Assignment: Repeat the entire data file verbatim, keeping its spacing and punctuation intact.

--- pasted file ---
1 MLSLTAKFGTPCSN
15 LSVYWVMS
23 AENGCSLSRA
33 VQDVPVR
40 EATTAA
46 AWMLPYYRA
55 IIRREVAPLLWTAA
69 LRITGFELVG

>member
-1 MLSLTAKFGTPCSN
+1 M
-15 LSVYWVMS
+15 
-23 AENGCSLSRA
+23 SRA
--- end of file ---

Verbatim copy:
1 MLSLTAKFGTPCSN
15 LSVYWVMS
23 AENGCSLSRA
33 VQDVPVR
40 EATTAA
46 AWMLPYYRA
55 IIRREVAPLLWTAA
69 LRITGFELVG

>member
-1 MLSLTAKFGTPCSN
+1 M
-15 LSVYWVMS
+15 
-23 AENGCSLSRA
+23 SRA